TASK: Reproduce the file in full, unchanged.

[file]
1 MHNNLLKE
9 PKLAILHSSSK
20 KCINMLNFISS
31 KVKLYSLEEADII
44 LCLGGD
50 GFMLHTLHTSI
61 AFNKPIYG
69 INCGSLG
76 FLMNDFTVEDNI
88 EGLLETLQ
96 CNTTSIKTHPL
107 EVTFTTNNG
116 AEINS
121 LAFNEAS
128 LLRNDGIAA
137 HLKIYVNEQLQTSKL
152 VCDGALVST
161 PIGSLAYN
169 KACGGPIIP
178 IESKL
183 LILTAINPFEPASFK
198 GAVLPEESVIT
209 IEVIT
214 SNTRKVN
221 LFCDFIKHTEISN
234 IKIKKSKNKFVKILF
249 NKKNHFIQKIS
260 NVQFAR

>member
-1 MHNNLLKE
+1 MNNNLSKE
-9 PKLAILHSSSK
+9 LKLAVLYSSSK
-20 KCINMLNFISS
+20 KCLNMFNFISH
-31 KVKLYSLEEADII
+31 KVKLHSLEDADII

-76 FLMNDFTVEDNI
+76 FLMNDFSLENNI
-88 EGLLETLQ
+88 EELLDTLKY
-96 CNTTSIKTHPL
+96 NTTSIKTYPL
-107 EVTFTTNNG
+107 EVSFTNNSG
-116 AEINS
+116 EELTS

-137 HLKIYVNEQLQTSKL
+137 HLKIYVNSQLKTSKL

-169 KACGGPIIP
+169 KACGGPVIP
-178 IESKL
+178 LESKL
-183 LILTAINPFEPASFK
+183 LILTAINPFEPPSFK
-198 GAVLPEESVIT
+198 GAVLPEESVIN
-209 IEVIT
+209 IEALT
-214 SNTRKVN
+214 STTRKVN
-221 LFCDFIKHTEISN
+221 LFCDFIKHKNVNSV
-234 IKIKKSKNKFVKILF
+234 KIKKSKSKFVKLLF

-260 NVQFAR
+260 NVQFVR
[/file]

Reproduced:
1 MHNNLLKE
9 PKLAILHSSSK
20 KCINMLNFISS
31 KVKLYSLEEADII
44 LCLGGD
50 GFMLHTLHTSI
61 AFNKPIYG
69 INCGSLG
76 FLMNDFTVEDNI
88 EGLLETLQ
96 CNTTSIKTHPL
107 EVTFTTNNG
116 AEINS
121 LAFNEAS
128 LLRNDGIAA
137 HLKIYVNEQLQTSKL
152 VCDGALVST
161 PIGSLAYN
169 KACGGPIIP
178 IESKL
183 LILTAINPFEPASFK
198 GAVLPEESVIT
209 IEVIT
214 SNTRKVN
221 LFCDFIKHTEISN
234 IKIKKSKNKFVKILF
249 NKKNHFIQKIS
260 NVQFAR

>member
-1 MHNNLLKE
+1 MNNNLSKE
-9 PKLAILHSSSK
+9 LKLAVLYSSSK
-20 KCINMLNFISS
+20 KCLNMFNFISH
-31 KVKLYSLEEADII
+31 KVKLHSLEDADII

-76 FLMNDFTVEDNI
+76 FLMNDFSLENNI
-88 EGLLETLQ
+88 EELLDTLKY
-96 CNTTSIKTHPL
+96 NTTSIKTYPL
-107 EVTFTTNNG
+107 EVSFTNNSG
-116 AEINS
+116 EELTS

-137 HLKIYVNEQLQTSKL
+137 HLKIYVNSQLKTSKL

-169 KACGGPIIP
+169 KACGGPVIP
-178 IESKL
+178 LESKL
-183 LILTAINPFEPASFK
+183 LILTAINPFEPPSFK
-198 GAVLPEESVIT
+198 GAVLPEESVIN
-209 IEVIT
+209 IEALT
-214 SNTRKVN
+214 STTRKVN
-221 LFCDFIKHTEISN
+221 LFCDFIKHKNVNSV
-234 IKIKKSKNKFVKILF
+234 KIKKSKSKFVKLLF

-260 NVQFAR
+260 NVQFVR